2008 National Championships at Llandudno Sailing Club & Poole Yacht Club

photos of racing at Poole YC by Mike Millard - click to expand

The 2008 English broke several records, with the first ever lady national champion in the form of Emma Barry and secondly it is believed this is the first National Championship to be completed over two different venues and in fact two different countries.

74 boats in total participated in the 2008 Nationals, firstly starting in Llandudno SC North Wales over the whitsun bank holiday weekend, but as is becoming more common with the UK this produced several days of inclement weather, that delivered windy conditions more akin the winter, which despite the gallant efforts of the hosts meant only one race could be completed. Poole YC then stood up to the challenge, agreeing to allow the outstanding races to be run at their club a few weeks later. Here again the event succumbed to strong winds with only three races to be sailed and one days racing lost, fortunately this gave four races in total sufficient to decide the outcome of the National Championships.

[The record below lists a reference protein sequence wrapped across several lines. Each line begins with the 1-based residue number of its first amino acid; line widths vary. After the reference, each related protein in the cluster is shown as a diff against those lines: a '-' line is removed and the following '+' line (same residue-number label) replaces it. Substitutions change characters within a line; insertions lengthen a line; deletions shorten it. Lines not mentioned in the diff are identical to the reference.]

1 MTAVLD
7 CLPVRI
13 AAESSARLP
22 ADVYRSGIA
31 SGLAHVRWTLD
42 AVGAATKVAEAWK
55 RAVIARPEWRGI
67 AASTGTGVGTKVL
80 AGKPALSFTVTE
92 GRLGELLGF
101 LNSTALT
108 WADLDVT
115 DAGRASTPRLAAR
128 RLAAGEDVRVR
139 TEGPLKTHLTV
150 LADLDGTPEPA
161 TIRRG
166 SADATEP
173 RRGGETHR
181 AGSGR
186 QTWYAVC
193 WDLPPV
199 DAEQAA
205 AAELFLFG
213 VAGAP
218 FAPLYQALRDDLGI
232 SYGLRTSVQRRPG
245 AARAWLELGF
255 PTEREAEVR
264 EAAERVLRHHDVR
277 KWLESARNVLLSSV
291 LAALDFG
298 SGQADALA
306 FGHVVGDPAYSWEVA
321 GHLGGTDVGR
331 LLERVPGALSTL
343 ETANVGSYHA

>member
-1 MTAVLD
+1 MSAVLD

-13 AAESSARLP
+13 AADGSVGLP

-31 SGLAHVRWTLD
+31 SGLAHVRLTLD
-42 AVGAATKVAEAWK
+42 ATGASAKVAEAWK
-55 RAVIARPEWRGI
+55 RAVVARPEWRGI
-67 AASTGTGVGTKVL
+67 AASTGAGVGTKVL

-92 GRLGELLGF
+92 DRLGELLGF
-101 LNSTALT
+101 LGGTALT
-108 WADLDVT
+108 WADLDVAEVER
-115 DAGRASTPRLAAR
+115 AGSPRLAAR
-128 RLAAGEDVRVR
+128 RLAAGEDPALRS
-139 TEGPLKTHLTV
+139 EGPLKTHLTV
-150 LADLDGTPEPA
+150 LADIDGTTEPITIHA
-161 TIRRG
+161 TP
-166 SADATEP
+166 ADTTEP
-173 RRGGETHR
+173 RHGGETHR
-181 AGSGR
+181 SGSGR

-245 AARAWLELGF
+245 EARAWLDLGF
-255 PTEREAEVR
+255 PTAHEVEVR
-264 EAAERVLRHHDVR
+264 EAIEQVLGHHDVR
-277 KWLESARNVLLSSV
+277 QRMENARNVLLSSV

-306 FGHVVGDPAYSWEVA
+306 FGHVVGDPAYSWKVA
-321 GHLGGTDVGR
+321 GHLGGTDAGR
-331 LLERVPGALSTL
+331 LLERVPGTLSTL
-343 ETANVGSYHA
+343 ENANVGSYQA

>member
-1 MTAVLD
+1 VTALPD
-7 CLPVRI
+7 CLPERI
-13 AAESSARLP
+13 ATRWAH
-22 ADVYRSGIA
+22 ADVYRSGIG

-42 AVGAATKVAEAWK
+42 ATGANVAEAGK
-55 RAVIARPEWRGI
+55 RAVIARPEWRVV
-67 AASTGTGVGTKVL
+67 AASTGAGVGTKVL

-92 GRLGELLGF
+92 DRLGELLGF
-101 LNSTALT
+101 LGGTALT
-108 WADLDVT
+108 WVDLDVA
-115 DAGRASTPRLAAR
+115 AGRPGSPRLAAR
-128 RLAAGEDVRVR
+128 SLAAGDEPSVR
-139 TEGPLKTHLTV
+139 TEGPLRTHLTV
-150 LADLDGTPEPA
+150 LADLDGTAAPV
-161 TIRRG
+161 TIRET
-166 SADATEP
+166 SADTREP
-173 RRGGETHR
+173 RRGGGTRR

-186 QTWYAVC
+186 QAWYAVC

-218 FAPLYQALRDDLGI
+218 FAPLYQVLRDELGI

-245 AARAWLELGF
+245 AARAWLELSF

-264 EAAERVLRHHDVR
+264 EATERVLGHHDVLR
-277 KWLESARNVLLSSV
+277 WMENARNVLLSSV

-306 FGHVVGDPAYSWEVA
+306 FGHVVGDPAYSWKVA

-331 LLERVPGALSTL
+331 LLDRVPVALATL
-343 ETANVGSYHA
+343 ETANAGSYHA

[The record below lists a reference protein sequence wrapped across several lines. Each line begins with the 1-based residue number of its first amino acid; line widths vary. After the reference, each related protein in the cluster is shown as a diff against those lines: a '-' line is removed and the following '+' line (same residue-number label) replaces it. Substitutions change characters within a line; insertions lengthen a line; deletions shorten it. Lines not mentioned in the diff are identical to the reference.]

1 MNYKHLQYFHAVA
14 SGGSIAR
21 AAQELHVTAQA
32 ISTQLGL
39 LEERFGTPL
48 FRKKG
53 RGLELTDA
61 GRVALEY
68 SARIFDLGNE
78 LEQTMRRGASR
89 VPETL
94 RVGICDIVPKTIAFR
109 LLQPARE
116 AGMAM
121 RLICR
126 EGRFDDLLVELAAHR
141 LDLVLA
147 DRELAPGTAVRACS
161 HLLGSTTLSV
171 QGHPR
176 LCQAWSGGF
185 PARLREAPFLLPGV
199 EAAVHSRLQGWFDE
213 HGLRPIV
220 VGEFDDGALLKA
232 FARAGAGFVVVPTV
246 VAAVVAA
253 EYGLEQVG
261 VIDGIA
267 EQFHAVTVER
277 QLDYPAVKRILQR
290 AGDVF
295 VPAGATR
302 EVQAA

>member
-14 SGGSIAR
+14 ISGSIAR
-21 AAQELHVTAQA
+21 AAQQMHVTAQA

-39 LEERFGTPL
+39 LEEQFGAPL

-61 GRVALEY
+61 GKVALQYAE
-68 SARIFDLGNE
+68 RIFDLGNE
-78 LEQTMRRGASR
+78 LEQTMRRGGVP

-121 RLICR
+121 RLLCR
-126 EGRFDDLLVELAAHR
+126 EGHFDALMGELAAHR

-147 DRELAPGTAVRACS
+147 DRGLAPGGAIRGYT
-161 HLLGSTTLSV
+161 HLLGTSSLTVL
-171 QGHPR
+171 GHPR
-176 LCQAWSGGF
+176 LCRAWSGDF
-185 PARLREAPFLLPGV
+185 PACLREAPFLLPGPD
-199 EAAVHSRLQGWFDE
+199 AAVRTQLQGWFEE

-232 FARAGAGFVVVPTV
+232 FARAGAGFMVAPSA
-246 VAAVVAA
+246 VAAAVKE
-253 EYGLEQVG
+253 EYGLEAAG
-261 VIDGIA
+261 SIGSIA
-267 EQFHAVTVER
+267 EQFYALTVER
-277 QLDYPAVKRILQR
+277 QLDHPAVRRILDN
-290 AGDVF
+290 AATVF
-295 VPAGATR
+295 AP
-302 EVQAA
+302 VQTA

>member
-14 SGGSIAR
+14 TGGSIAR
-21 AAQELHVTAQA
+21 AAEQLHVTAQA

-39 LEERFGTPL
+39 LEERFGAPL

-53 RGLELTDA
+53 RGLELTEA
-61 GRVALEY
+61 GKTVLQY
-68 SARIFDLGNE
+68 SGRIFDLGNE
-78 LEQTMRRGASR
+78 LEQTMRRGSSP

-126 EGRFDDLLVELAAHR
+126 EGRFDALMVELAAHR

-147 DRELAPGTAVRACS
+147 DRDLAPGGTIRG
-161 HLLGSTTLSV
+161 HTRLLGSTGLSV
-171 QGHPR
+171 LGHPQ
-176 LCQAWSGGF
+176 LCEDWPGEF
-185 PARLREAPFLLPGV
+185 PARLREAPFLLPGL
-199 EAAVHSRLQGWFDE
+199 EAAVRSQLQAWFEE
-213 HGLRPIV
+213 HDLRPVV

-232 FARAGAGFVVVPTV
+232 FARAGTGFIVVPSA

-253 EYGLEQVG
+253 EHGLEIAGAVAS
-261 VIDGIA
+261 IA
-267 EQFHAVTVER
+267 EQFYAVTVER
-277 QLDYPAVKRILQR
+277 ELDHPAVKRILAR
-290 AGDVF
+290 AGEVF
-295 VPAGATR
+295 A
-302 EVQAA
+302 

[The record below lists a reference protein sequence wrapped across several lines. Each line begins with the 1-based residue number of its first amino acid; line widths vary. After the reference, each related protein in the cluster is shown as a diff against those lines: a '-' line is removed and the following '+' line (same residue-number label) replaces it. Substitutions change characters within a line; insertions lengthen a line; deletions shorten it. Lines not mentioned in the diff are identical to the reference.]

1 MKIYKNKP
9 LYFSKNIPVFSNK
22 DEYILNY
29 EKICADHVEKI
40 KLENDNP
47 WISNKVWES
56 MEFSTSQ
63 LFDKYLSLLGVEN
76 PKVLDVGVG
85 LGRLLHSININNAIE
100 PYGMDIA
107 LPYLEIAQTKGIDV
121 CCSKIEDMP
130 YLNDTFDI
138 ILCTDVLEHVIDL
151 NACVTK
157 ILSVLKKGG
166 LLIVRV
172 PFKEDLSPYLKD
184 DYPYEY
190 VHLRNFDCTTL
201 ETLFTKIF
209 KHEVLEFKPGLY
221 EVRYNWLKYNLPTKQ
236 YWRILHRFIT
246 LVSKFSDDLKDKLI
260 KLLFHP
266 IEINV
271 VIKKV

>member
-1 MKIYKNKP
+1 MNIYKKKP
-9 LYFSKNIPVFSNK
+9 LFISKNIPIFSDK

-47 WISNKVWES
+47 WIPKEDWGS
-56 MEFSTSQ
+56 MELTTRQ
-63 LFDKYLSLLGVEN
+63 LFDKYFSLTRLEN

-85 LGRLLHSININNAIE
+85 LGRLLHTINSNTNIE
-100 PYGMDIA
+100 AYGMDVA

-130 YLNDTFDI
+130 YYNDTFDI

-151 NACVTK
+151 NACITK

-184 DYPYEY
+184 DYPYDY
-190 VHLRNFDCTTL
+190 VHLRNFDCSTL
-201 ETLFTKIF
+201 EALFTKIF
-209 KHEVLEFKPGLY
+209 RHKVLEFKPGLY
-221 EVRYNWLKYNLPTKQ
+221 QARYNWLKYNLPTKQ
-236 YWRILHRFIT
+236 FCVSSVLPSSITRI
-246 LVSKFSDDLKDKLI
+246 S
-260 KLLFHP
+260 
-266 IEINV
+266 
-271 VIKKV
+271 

Report from 2008 National Champion, Emma Barry:

The Mirror Nationals started on the 24th May at Llandudno and began with a Northern onshore wind of about 15 knots creating a rough sea.

After the briefing, we set off on the long trek down the promenade to our boat and got ready to launch through the crashing waves with the help of parents volunteering to get their feet wet. With the state of the sea, it was only possible to launch all the boats off one slipway one at a time. We were the first to be launched. Many stood and watched to see how it was going to be achieved. Launching took 2 hours and inflicted serious injuries to 3 adult helpers; one with a broken hand, a second with cut fingers and a third was washed off the slipway and suffered from shock.